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Sometimes it takes years to get something through one’s head. Show. Don’t tell. It’s one of the first things we learned as writing students, right? It’s one of the first things we teach our students. I can spot it immediately when reading someone else’s work. But when I’m writing, I have to admit I just don’t see the world in terms of images and details. I experience it in sensations. And I process it in abstractions. This is probably what makes me a writer, my intense emotional experience of everything around me and my need to make sense of it intellectually. But it also makes me a bad writer. I get it.

But even when I try to put in details, I am disgusted. For embarrassment, I come up with blushed, then cross out and write, her cheeks flushed. They turned pink? Her face turned red? Her heart started thumping wildly? Ugh. Grimacing, I cross out all of this and safely return to, “She felt embarrassed.”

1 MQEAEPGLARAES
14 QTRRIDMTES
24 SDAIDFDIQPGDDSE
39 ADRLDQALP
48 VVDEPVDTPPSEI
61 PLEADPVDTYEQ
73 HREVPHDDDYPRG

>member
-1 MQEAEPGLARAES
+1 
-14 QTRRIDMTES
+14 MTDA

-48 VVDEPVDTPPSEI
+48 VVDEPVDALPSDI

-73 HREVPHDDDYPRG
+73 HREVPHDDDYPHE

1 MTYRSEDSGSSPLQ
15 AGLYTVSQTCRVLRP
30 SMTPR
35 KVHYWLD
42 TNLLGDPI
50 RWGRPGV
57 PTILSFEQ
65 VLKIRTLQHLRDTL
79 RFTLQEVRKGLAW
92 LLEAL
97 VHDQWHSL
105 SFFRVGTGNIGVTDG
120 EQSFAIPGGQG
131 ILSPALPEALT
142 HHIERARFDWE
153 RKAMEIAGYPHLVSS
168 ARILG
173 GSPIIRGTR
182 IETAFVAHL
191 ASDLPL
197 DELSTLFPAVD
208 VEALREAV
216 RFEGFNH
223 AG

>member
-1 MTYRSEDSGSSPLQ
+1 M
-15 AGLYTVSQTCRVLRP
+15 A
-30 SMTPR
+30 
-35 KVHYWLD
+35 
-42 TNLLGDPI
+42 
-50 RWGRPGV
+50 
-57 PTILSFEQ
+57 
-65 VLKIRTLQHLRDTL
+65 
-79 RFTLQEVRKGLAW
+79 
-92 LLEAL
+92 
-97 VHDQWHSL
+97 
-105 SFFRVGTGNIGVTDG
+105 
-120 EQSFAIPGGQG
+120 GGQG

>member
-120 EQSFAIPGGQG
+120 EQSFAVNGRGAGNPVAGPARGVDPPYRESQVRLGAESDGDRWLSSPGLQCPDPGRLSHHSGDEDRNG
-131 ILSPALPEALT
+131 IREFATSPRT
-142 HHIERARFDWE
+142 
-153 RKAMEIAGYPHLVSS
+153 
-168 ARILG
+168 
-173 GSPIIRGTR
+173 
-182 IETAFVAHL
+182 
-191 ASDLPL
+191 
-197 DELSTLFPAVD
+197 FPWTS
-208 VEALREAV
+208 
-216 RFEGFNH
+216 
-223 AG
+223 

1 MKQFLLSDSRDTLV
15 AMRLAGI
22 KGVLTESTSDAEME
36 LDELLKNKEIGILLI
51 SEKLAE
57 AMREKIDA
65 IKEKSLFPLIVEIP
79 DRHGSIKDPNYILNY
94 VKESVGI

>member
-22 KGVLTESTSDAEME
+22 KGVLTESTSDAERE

A few weeks ago, one of my friends suggested just going on the Internet and googling a word to see what effects it came up with, and steal. So nowadays, that is how I do my research. What does a drug addict look like? What are the symptoms of drug addiction? I come up with “dull grey skin.” Wallah! Nice. I am getting the hang of it. Today, I wanted to say that one of my characters was apoplectic. I like that word. It was one of my favorite words as a teenager, penciled in neatly in my book of words. But boldly, I get on the Internet. “What does someone look like when he is apoplectic?” I ask. It only comes back with synonyms, each more abstract than the other. “What are the symptoms of someone having a stroke?” I ask. I get a downturned mouth, loss of speech, and loss of arm motion. Nice. Steal.

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